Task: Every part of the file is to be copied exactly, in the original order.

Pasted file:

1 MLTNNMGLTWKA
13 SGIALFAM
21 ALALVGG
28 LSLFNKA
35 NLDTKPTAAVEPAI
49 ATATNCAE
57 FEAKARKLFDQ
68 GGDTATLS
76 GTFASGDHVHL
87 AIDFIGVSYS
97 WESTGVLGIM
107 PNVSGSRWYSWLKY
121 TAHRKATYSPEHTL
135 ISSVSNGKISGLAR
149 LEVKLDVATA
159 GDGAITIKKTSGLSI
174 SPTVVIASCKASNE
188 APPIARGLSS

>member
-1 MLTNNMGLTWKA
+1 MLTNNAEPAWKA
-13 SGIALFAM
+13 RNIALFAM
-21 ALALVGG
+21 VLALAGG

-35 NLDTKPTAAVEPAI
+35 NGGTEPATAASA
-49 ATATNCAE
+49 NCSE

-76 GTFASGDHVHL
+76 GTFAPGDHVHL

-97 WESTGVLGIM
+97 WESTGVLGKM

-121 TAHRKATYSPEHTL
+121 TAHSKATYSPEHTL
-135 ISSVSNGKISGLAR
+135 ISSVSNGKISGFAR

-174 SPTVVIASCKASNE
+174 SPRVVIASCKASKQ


1 MLTNNMGLTWKA
13 SGIALFAM
21 ALALVGG
28 LSLFNKA
35 NLDTKPTAAVEPAI
49 ATATNCAE
57 FEAKARKLFDQ
68 GGDTATLS
76 GTFASGDHVHL
87 AIDFIGVSYS
97 WESTGVLGIM
107 PNVSGSRWYSWLKY
121 TAHRKATYSPEHTL
135 ISSVSNGKISGLAR
149 LEVKLDVATA
159 GDGAITIKKTSGLSI
174 SPTVVIASCKASNE
188 APPIARGLSS

>member
-1 MLTNNMGLTWKA
+1 MLTNNAEPAWKA
-13 SGIALFAM
+13 RNIALFAM
-21 ALALVGG
+21 VLALAGG

-35 NLDTKPTAAVEPAI
+35 NGGTEPATAASA
-49 ATATNCAE
+49 NCSE

-76 GTFASGDHVHL
+76 GTFAPGDHVHL

-97 WESTGVLGIM
+97 WESTGVLGKM

-121 TAHRKATYSPEHTL
+121 TAHSKATYSPEHTL
-135 ISSVSNGKISGLAR
+135 ISSVSNGKISGFAR

-174 SPTVVIASCKASNE
+174 SPRVVIASCKASKQ